Deontay Burnett: A Lesson In Trusting the Tape

Photo: Benny Sieu-USA TODAY Sports

A lot went wrong for Deontay Burnett between his last collegiate game and the 2018 NFL Draft, so much so that he fell all the way into undrafted free agency. Luckily for Burnett, the Titans made him a priority undrafted free agent and gave him ample opportunity to make the 53-man roster. Looking back, there was no reason why Burnett should have fallen out of the draft, and the Titans have found a player that they should roster.

Deontay Burnett is currently the youngest player on the Titans 90-man roster at just 20 years old, and he won’t turn 21 until October. Last year at USC, Burnett put up 86 receptions, 1,114 yards, and 9 touchdowns while catching passes from Sam Darnold. He ended his last two collegiate seasons by playing in the Rose Bowl against Penn State, and the Cotton Bowl against Ohio State. In those two games combined, Burnett accumulated 25 receptions for 303 yards, and 3 touchdowns.

So how did a young, productive receiver from a powerhouse football school slip into undrafted status?

Burnett tested poorly, very poorly.

Burnett battled minor injuries throughout the season that made him questionable a number of times, then fought through a torn hamstring during the draft cycle that relegated him to only working out at USC’s pro day. He weighed in at just 186 pounds (16th percentile), which would’ve been looked past had he done well in agility drills, but that was where he faulted. Burnett posted just a 4.70s 40 yard dash (4th percentile), and 30.5 inch vertical jump (5th percentile).

Suddenly, the perception of Burnett was that of a short (5’11 ⅝), light, slow, and injury prone slot receiver. NFL teams said pass.

As far as my personal evaluation of Burnett, I cooled on him after the poor testing numbers. Part of my grading scale is a combination of physical profile and athleticism, and Burnett scored so poorly that it bumped my perception of him from a potential Mid-Day 2 pick to a 5th round grade.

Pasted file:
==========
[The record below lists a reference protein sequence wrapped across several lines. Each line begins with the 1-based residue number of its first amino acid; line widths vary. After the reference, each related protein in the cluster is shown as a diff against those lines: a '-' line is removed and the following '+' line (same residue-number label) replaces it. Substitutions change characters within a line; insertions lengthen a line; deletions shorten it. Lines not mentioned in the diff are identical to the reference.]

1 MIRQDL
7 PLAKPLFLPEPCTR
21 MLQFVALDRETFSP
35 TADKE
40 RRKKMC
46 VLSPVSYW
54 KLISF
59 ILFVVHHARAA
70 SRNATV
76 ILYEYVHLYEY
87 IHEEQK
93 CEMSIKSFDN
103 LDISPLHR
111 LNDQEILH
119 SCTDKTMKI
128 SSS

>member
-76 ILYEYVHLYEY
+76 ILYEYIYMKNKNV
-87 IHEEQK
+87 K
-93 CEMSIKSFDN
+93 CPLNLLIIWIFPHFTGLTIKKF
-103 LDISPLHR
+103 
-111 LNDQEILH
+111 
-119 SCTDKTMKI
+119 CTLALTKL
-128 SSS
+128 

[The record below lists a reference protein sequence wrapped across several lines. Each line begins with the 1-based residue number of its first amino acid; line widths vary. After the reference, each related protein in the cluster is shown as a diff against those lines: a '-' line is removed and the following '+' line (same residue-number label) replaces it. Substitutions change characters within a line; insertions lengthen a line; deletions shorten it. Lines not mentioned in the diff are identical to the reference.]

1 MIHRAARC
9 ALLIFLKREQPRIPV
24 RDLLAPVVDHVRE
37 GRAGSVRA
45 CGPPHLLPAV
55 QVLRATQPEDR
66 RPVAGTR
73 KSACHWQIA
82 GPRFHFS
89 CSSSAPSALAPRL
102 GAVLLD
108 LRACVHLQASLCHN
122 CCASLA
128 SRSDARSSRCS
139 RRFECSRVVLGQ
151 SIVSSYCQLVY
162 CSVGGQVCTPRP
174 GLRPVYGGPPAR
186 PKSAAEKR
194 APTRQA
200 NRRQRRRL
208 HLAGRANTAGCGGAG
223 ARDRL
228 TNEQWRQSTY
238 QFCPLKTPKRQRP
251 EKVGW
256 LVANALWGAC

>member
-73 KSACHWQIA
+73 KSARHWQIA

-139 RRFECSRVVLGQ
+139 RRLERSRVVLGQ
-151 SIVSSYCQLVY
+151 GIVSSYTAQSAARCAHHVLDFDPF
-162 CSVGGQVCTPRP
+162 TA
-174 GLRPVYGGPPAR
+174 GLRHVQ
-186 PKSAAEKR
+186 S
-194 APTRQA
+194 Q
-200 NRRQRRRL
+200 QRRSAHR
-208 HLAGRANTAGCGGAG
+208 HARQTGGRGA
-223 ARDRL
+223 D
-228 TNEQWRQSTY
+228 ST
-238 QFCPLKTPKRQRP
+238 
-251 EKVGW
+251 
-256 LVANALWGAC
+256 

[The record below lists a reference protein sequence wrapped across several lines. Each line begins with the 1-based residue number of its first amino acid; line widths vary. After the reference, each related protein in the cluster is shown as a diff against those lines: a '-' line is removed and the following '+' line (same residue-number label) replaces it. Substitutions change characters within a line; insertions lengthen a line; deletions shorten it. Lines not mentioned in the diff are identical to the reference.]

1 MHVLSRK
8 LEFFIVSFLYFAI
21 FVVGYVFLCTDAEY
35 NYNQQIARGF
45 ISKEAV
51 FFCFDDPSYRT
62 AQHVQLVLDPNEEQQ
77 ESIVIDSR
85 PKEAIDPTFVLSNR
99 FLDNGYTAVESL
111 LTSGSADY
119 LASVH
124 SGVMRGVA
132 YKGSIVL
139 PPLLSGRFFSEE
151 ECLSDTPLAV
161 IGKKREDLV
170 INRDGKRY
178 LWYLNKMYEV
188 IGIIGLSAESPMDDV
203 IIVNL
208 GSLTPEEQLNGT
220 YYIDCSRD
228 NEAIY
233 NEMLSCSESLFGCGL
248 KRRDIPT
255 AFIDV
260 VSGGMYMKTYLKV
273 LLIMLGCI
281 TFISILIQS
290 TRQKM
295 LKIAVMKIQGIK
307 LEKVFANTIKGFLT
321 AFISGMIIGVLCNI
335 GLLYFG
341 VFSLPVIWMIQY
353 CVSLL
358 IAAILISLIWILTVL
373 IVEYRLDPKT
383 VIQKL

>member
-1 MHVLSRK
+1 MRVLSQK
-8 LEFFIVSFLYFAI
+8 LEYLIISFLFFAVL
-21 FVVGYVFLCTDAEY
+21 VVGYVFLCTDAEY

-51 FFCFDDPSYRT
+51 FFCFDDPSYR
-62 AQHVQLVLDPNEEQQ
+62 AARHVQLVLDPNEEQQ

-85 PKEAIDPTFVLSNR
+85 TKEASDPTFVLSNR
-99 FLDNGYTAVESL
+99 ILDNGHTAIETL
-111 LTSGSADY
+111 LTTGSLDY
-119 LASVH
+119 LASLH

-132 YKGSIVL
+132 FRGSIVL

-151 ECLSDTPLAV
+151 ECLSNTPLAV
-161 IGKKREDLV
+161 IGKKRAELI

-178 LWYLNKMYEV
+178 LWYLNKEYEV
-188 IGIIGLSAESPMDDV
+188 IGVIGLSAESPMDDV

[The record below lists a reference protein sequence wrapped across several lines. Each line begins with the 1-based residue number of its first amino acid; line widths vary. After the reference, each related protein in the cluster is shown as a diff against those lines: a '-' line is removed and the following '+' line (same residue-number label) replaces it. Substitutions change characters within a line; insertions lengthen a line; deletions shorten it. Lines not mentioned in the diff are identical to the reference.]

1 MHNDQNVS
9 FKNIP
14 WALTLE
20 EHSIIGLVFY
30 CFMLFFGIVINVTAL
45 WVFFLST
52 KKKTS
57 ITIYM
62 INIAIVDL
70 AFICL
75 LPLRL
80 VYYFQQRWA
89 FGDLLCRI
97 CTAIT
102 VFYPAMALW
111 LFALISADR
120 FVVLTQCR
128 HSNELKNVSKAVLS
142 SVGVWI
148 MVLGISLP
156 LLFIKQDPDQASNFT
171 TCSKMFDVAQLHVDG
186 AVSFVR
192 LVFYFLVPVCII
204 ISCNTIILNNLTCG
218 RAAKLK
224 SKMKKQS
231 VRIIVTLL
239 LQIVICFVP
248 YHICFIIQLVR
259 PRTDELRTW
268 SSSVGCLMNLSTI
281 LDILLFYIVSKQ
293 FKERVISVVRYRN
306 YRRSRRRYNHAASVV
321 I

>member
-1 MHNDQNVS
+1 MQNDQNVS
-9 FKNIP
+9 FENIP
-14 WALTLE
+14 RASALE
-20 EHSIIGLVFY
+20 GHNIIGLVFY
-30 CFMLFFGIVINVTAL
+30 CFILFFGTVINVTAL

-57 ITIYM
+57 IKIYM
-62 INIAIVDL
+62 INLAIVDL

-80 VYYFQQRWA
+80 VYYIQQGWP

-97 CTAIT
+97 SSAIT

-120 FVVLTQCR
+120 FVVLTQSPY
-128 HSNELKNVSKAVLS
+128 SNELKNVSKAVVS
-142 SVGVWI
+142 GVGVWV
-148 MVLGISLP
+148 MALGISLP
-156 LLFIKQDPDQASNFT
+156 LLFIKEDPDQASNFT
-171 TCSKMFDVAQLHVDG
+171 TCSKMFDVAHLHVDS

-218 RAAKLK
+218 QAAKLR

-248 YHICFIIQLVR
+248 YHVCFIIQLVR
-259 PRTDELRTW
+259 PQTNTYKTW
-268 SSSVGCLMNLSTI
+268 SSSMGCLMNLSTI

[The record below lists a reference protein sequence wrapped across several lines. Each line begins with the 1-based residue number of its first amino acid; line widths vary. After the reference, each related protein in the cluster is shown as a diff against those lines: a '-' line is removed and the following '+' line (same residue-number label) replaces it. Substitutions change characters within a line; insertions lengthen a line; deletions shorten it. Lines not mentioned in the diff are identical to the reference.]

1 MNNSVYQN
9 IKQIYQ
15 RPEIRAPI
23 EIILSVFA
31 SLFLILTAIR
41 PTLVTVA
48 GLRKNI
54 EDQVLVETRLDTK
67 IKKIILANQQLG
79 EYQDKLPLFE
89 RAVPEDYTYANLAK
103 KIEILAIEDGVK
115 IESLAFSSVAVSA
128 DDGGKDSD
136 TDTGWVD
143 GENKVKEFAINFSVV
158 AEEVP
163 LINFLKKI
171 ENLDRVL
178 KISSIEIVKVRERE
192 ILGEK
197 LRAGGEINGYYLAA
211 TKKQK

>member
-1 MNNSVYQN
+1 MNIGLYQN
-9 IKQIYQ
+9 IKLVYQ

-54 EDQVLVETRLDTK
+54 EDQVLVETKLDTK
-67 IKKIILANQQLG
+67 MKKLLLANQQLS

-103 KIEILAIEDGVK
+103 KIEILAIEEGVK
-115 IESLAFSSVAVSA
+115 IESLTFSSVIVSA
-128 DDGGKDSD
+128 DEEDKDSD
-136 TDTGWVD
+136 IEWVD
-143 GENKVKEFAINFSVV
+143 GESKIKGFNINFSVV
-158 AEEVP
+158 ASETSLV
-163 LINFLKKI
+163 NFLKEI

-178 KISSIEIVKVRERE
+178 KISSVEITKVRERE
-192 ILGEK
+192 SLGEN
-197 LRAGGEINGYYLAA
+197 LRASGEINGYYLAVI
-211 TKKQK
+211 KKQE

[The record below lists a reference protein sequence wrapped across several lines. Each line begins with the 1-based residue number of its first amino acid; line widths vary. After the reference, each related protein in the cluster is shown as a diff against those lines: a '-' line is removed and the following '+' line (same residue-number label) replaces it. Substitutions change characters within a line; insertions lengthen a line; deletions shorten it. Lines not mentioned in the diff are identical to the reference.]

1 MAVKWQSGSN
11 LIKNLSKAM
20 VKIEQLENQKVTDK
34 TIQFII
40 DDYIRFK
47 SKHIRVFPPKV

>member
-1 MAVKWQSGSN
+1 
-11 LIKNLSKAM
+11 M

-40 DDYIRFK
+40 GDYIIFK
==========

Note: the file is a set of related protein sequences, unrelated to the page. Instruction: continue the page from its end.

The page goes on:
However, Burnett was one of those player’s whose game I was drawn to. I felt as though his tape trumped his poor testing numbers a bit, and I settled on a 4th round grade and 15th overall wide receiver. Burnett just barely missed my Top 100 overall players.

Despite the testing numbers, I was still shocked when Burnett went undrafted. There was no way that his film justified 256 players and 32 wide receivers being taken over him.

Here’s the thing: Burnett went out in the preseason and picked up right where he left off at USC.

Looking at his four preseason games, Burnett caught all 11 of his targets for 93 total yards. Talk about making the most of your opportunities.

It is abundantly clear that the traits he showed on his college film; body control, soft hands, the ability to read and manipulate defenses and find space as an underneath and intermediate threat, will quickly translate to the NFL.

Pro day numbers don’t matter once you step on to a professional football field, and now the perception of Burnett is back to the young (yet mature), productive receiver with potential.

The Titans, like the rest of the NFL, are faced with the difficult task of trimming their roster from 90 players down to just 53. If they choose to cut Burnett and hope that he clears waivers so they can add him to their practice squad, they risk allowing a different team to claim him.

After the training camp and preseason that Burnett put together, the Titans will almost assuredly lose him if they attempt this move. Burnett, the undrafted rookie, should without question be kept on the Titans 53-man roster.

Written By:

Brad Kelly

NFL Draft Analyst

NFL Draft Analyst for The Draft Network. Wide Receivers Coach at Salve Regina University. Salve Regina Football ‘15.